Online Ratings of ASOPRS Surgeons: What Do Your Patients Really Think of You?
To characterize patient evaluations of American Society of Ophthalmic Plastic and Reconstructive Surgery (ASOPRS) surgeons on a popular online physician rating website in an effort to determine which factors play a role in determining the likelihood of a patient recommending an ASOPRS surgeon to family and friends.Methods:
After obtaining approval and access from Healthgrades.com, the website database was searched for 612 U.S.-based ASOPRS members using their name as published on http://www.asoprs.org/ as of May 2015. For each surgeon, the total number of ratings and average ratings were recorded under each category. The evaluator recommendation, defined as the response to the questions of “likelihood of recommending Dr. X to family and friends,” constituted the main outcome measure. Variables from each surgeon were compared using unpaired t tests, with statistical significance set at p < 0.05. Correlations were analyzed using Spearman correlation (rs), with coefficients of greater than or equal to 0.40 or less than or equal to −0.40 considered significant.Results:
Five-hundred nineteen members (85%) had at least 1 rating while 222 members (36%) had 10 or more ratings. The mean number of ratings for all rated members was 11.4 (range, 1–77; standard deviation [SD] = 11.1) and mean evaluator recommendation score was 4.16 (range, 1–5; SD = 0.79). There was a strong negative correlation between total wait time and evaluator recommendation score (rs = −0.409, p < 0.001). The average number of ratings and rating scores for all categories were not significantly different when comparing male with female members. University-employed members had significantly fewer ratings (8.46; range, 1–52; SD = 9.3) compared with other members (11.9; range, 1–77; SD = 11.3) (p < 0.016). There were no differences in any other rating score when comparing those university-employed members with other members.Conclusion:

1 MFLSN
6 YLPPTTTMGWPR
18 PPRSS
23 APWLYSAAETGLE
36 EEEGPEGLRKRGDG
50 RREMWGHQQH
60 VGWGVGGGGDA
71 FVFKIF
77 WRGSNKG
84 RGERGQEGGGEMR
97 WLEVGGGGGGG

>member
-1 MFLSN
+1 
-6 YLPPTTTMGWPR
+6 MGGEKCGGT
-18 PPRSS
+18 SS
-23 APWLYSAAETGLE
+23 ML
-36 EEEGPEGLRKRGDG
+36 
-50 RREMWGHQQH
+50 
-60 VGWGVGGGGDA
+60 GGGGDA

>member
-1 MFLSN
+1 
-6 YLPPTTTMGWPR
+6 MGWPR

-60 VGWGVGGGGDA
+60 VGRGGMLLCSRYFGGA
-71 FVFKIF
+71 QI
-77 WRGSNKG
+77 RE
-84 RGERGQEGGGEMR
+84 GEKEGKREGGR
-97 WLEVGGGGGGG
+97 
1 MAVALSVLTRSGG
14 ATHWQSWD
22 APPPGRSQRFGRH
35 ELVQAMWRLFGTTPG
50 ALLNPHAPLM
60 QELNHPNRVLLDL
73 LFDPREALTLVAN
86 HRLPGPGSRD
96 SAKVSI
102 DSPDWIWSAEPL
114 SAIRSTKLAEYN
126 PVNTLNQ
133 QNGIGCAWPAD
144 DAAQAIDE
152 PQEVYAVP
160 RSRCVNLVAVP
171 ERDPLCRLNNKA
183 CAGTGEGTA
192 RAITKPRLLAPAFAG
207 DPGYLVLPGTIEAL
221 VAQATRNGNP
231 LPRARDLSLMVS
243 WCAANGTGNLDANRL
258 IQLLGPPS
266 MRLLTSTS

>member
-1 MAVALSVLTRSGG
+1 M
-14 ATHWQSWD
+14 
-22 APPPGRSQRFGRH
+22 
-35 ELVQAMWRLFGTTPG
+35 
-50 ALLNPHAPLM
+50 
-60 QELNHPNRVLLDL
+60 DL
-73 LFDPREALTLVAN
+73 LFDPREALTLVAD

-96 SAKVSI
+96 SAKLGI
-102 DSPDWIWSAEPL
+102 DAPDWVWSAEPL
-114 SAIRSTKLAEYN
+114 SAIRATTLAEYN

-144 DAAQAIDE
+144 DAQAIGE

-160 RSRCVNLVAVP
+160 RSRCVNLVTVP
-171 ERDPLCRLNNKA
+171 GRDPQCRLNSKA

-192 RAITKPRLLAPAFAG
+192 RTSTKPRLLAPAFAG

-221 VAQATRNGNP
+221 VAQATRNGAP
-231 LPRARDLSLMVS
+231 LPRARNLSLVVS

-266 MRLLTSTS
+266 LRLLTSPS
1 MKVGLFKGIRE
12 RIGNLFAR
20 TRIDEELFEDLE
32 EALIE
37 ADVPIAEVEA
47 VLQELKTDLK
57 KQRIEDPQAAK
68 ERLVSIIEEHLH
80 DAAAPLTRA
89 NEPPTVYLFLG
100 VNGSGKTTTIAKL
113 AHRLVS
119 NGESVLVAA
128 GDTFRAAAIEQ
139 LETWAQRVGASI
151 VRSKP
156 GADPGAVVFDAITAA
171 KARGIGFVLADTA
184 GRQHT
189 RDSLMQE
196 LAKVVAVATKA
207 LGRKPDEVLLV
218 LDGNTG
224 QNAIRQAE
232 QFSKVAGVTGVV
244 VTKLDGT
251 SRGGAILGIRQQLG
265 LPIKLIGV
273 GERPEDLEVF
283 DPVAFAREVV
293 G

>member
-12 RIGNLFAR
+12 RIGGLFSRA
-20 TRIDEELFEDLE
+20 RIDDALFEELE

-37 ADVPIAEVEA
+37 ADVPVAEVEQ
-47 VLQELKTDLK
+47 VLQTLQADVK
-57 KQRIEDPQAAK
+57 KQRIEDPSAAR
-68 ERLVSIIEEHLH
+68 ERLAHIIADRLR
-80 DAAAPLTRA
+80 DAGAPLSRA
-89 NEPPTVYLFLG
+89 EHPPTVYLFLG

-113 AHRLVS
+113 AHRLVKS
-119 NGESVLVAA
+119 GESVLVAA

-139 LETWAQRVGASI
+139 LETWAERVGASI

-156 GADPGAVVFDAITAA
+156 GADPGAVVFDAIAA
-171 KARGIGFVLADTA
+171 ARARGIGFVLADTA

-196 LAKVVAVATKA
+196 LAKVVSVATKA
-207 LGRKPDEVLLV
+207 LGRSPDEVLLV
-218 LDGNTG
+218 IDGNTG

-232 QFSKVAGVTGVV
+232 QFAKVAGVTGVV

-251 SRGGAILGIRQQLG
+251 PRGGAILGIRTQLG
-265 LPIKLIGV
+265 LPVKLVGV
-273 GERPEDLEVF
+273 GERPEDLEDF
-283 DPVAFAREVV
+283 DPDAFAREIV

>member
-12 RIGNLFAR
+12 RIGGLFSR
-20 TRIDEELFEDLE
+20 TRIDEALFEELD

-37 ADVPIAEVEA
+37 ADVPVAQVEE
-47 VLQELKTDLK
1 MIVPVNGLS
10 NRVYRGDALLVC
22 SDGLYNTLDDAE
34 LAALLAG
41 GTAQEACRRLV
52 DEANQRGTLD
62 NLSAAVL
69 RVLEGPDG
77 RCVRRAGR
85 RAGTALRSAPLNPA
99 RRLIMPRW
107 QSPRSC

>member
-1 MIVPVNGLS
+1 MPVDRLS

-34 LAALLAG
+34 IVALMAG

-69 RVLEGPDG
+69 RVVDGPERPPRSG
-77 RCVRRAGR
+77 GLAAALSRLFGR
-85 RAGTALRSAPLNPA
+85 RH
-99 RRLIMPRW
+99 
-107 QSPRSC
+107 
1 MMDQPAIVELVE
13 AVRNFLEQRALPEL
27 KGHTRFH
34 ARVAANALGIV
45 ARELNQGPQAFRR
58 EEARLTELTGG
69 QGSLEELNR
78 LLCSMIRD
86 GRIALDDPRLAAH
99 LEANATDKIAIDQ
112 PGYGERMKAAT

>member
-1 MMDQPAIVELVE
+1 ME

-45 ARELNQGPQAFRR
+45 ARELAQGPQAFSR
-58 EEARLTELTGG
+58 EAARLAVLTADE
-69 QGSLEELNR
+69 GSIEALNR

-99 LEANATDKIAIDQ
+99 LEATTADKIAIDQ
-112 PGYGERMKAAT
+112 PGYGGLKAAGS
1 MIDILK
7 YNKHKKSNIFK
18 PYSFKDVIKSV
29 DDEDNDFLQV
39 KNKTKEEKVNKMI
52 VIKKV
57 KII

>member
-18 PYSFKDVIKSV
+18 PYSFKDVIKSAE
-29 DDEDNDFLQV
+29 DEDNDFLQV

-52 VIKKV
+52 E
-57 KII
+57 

Online patient-reported evaluations of ASOPRS surgeons appear high in many categories. Long wait times correlate strongly with lower recommendation scores. Further study is required to determine how online patient reviews correlate to objective outcome measures, and how these reviews affect surgeon selection by patients.